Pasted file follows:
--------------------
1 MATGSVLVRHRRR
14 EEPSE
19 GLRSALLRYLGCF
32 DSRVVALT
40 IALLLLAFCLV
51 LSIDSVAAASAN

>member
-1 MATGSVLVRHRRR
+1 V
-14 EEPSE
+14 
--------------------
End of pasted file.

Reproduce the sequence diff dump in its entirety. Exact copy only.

1 MATGSVLVRHRRR
14 EEPSE
19 GLRSALLRYLGCF
32 DSRVVALT
40 IALLLLAFCLV
51 LSIDSVAAASAN

>member
-1 MATGSVLVRHRRR
+1 V
-14 EEPSE
+14 